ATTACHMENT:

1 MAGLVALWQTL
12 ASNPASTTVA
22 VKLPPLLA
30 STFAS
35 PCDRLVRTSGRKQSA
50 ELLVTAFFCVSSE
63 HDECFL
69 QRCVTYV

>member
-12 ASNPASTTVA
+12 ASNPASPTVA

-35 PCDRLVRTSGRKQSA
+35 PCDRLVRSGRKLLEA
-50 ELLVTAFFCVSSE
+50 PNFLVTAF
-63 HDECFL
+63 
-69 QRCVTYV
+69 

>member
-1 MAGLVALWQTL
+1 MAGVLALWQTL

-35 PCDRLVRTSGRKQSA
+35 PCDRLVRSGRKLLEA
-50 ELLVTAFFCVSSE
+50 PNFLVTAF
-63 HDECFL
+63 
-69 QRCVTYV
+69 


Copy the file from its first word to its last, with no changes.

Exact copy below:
1 MAGLVALWQTL
12 ASNPASTTVA
22 VKLPPLLA
30 STFAS
35 PCDRLVRTSGRKQSA
50 ELLVTAFFCVSSE
63 HDECFL
69 QRCVTYV

>member
-12 ASNPASTTVA
+12 ASNPASPTVA

-35 PCDRLVRTSGRKQSA
+35 PCDRLVRSGRKLLEA
-50 ELLVTAFFCVSSE
+50 PNFLVTAF
-63 HDECFL
+63 
-69 QRCVTYV
+69 

>member
-1 MAGLVALWQTL
+1 MAGVLALWQTL

-35 PCDRLVRTSGRKQSA
+35 PCDRLVRSGRKLLEA
-50 ELLVTAFFCVSSE
+50 PNFLVTAF
-63 HDECFL
+63 
-69 QRCVTYV
+69 